Once, the initialization is finished, the run method is implemented. Here, we first extract two ButtonHandle instances from the applications main GUI. These are later used for the wasTriggered()-mechanism.

  static ButtonHandle next = gui["next"];
  static ButtonHandle save = gui["save"];

Now, the actual image processing loop is implemented. The next image is acquired form the GenericGrabber instance. Before the morphological operator is applied to the input image, we check whether the next filter button has been pressed since the last loop cycle.

  const ImgBase *image = grabber.grab();

  if(next.wasTriggered()){
    currFilter = (currFilter+1)%10;
    op.setOptype((MorphologicalOp::optype)currFilter);
  }

If this is true, the next valid MorphologicalOp::optype value is estimated and used to set up our operator. Now, the filter is applied and the result image can be visualized.

  const ImgBase *result = op.apply(image);
  
  gui["result"] = result;

Only if the input-GUI is visible, the source image is visualized as well. This is not completely necessary, but leads to a cheap optimization in case of the input-GUI is not visible, because the image data must not be transferred to the GUI-thread in this case.

  if(input.isVisible()){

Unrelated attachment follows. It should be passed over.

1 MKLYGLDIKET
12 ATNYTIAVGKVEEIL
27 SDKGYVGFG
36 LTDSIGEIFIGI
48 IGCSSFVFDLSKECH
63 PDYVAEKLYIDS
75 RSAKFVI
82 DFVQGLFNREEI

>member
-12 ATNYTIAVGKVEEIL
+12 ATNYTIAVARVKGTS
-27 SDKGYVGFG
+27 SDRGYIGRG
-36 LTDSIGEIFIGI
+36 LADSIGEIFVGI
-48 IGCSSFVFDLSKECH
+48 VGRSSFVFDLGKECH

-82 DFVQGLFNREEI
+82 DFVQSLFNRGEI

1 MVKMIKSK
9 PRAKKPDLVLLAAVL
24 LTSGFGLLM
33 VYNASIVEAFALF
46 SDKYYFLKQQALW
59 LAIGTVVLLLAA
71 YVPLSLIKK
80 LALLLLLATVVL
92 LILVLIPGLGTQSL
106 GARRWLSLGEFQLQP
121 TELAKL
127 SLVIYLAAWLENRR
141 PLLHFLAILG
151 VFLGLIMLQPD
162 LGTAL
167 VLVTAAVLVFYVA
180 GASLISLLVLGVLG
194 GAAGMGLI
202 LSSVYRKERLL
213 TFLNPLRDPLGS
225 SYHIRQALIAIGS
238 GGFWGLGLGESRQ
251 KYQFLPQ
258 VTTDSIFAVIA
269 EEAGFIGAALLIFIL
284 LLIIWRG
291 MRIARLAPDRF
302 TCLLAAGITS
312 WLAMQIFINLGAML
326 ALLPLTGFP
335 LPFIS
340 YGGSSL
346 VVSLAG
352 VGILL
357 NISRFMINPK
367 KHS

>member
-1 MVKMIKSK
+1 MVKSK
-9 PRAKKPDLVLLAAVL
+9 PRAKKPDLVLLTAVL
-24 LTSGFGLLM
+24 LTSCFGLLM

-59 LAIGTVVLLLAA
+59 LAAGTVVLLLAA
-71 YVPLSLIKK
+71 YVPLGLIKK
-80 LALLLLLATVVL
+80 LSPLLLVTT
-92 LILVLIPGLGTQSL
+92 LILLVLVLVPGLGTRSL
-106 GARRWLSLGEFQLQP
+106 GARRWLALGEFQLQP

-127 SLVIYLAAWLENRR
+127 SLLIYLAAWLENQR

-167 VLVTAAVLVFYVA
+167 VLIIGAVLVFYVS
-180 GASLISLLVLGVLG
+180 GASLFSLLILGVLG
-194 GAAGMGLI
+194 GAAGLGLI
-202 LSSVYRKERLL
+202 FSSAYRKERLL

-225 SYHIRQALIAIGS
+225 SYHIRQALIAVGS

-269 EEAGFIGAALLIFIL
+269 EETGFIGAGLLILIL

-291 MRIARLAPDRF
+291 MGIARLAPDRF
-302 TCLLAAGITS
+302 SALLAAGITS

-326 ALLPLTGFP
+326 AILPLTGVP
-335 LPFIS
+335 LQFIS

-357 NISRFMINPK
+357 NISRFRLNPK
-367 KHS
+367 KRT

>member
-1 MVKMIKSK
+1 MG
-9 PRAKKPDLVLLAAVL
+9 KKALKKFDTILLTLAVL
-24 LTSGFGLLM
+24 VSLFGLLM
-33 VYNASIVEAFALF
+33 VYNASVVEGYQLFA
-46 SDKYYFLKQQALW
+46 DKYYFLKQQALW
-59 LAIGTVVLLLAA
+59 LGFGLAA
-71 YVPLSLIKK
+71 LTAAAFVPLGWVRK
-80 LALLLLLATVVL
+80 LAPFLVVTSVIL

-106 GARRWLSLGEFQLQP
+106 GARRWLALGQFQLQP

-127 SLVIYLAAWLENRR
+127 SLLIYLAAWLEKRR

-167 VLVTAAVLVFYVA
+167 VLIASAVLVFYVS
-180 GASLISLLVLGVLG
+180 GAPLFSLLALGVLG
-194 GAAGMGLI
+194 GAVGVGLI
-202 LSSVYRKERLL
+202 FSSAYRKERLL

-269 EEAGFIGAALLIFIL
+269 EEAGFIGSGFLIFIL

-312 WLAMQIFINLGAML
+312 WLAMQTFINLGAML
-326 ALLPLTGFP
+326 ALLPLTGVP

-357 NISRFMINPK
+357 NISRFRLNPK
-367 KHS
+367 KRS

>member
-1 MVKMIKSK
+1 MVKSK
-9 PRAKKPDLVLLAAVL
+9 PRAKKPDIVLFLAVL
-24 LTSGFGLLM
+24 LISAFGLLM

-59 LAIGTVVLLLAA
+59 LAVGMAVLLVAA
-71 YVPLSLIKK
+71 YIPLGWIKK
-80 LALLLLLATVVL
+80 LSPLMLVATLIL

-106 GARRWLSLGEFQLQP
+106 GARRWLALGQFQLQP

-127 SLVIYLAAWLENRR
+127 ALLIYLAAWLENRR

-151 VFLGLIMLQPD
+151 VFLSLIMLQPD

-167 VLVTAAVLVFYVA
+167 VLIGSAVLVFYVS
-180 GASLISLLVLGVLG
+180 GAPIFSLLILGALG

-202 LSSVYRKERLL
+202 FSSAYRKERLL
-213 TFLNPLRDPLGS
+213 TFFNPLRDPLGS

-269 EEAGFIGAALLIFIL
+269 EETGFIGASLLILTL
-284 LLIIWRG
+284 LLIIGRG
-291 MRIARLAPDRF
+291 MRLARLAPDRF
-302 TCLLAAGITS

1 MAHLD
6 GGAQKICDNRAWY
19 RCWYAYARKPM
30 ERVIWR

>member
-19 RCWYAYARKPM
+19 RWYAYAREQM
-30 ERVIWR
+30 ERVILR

input["image"] = image;
  } 

Finally, we check the save-button. If this was triggered, the current result image is saved.

  if(save.wasTriggered()){
    qt::save(*result,"current-image.png");
  }   

Note

It is very important to know, that we cannot make use of a Qt-Dialog here to ask the user for a desired file-name. If a GUI-based dialog is to be used, this step has to be transferred to the GUI-thread by using a GUI callback for this button as well.

GUI-Dialogs

As motivated and discussed before, GUI-Dialogs can only be instantiated in the application’s GUI thread, but not in the working thread. However, if dialogs processed in the GUI-thread by using the GUI‘s callback mechanism, temporary values from the working thread cannot be accessed directly.

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#include <ICLQt/Common.h>
#include <ICLFilter/MorphologicalOp.h>

HSplit gui;
GUI input;
GenericGrabber grabber;
MorphologicalOp op;
int currFilter = 0;

Mutex resultMutex;
ImgBase *result = 0;

void saveImage(){
  try{
    const std::string &filename = saveFileDialog();
    Mutex::Locker lock(resultMutex);
    qt::save(*result, filename);
  }catch(...){}
}

void init(){
  grabber.init(pa("-i"));
  gui << Image().handle("result") 
      << ( VBox() 
           << Button("next filter").handle("next")
           << Button("save").handle("save")